Domain Movements with Ligands

For each protein chain, there may be one or more ligands in its PDB file. Some of these ligands have the same chain ID as the protein chain. These ligands were associated directly to the protein chain. However, some ligands in the PDB file do not have a chain ID. In this case those ligands were provisionally associated to all the protein chains in the PDB file. For each protein chain this process resulted in a list of "PDB ligands". All domain movements were excluded from the dataset if both protein chains had an empty list. This list (one for each chain) is termed the "PDB-ligand list". This procedure reduced the dataset down to 693 pairs.

Functional Ligands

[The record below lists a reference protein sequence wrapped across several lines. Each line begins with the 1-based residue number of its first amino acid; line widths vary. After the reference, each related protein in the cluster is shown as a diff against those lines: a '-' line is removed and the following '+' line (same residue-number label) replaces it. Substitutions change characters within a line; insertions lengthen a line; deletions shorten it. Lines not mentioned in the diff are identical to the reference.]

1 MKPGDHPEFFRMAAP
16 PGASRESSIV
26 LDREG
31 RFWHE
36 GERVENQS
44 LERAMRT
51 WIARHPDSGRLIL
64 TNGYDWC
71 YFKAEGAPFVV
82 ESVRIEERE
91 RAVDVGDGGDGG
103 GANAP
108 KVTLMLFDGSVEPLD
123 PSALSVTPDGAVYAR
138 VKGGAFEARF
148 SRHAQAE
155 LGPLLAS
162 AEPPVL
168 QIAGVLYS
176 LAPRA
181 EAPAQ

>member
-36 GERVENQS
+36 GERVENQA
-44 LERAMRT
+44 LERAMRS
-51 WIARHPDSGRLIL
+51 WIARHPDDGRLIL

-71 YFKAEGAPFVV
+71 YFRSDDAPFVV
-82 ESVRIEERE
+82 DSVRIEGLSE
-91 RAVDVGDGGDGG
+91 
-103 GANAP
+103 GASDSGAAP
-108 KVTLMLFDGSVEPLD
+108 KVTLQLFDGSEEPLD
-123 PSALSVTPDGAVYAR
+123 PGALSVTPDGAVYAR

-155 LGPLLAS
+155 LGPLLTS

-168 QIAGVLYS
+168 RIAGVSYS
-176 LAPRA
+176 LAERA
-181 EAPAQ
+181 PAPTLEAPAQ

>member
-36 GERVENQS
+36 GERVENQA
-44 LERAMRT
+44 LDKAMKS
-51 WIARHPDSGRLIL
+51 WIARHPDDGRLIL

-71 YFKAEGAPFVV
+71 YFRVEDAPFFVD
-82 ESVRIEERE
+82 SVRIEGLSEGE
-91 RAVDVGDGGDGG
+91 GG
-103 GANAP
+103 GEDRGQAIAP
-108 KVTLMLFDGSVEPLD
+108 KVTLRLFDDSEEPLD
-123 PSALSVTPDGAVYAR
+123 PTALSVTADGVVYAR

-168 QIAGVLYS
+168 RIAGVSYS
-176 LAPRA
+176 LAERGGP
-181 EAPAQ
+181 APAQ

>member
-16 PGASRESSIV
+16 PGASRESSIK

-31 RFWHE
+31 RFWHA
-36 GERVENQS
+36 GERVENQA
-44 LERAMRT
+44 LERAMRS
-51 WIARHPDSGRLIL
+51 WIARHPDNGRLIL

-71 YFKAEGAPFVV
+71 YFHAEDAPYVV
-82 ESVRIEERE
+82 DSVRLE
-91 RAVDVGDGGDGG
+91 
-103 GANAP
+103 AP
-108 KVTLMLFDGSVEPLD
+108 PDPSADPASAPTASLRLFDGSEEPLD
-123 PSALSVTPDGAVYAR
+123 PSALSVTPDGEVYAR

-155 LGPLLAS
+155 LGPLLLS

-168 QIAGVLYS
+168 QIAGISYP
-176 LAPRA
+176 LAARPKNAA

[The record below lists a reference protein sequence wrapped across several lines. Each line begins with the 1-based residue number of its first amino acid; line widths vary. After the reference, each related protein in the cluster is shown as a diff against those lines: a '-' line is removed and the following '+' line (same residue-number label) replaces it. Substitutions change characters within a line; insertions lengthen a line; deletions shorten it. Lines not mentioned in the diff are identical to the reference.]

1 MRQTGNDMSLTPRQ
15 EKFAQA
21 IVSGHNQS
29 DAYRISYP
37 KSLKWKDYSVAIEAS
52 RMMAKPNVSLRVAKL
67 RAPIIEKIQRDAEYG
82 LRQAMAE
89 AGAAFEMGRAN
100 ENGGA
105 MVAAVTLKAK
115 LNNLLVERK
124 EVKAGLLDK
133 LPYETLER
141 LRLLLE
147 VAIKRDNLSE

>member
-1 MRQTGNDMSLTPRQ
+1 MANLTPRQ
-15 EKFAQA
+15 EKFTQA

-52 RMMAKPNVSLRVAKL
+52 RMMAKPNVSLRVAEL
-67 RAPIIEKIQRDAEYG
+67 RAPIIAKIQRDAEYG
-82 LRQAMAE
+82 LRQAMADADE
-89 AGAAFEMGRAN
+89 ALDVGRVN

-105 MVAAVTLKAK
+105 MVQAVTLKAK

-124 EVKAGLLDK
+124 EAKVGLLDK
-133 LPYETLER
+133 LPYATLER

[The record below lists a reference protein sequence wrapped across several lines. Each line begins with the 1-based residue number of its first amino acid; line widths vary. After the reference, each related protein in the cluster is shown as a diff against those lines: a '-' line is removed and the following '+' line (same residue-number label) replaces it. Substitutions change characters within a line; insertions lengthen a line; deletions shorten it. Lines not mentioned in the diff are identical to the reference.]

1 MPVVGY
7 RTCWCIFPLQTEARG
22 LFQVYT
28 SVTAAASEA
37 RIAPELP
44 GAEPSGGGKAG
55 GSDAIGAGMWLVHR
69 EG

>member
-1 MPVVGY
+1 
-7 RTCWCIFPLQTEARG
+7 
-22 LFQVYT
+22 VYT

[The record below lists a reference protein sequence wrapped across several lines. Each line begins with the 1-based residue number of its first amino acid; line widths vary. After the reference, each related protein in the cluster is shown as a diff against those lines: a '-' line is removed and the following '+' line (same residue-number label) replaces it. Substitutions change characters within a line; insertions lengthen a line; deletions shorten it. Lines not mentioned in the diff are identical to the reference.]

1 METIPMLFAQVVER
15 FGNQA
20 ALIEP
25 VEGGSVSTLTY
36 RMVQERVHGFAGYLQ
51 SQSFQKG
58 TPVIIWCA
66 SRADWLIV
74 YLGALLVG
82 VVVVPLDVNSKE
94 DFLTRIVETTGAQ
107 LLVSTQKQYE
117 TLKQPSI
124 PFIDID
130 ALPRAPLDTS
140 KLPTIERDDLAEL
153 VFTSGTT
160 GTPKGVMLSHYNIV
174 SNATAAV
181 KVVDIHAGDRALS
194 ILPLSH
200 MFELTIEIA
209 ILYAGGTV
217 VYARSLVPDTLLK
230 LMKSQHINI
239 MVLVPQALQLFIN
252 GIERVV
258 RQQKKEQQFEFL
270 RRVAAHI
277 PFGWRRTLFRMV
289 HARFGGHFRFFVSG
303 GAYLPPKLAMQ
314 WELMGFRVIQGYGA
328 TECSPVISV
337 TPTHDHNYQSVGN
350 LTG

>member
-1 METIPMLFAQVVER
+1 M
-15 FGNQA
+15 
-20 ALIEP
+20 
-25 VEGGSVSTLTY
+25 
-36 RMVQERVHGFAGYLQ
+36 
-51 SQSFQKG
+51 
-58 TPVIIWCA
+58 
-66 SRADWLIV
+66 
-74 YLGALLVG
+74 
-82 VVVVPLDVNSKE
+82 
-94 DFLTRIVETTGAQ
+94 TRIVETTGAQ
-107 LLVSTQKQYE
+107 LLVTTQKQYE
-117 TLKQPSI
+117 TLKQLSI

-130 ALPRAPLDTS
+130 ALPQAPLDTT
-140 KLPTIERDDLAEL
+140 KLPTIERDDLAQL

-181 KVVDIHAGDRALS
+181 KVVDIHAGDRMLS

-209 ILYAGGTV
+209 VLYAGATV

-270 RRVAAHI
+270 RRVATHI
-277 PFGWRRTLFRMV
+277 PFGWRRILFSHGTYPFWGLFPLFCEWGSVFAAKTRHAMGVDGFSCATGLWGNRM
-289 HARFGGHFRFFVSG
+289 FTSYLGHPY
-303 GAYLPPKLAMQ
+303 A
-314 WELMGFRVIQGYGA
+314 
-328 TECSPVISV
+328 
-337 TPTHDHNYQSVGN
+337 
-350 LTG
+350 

The following procedure was carried out in order to ensure that the PDB ligand was a functional ligand for the enzyme, possibly able to induce a functional domain movement. In order to determine whether the PDB ligands associated with each protein chain were functional ligands, the Kyoto Encyclopaedia of Genes and Genomes (KEGG) LIGAND database for enzymes [19] was used. In the KEGG LIGAND database, a list of compounds (substrates, products, cofactors, coenzymes and inhibitors) is given for each enzyme, as identified by its EC number. For each protein chain a list of all the compounds was compiled for its assigned EC number(s). This list (one for each chain) was termed the "KEGG-ligand list". For each protein chain, its PDB-ligand list was matched to its KEGG-ligand list by cross-checking for similar chemical formulae. If the difference in the number of heavy atoms between the two formulae were less than or equal to two, a match was assigned, meaning that the PDB ligand was considered to be a functional ligand for this protein chain. A mismatch of two heavy atoms was thought to be sufficiently strict not to result in too many false positives being included, but sufficiently lax so as not to result in too many false negatives being rejected. The resulting list of functional ligands for each protein chain is termed the "functional-ligand list". Domain movements where both protein chains had an empty functional-ligand list were removed. Out of the 693 domain movements, only 360 survived this procedure. It was at this stage that domain movements with more than two domains were removed as were those remaining with more than ten bending regions. This left 312 domain movements.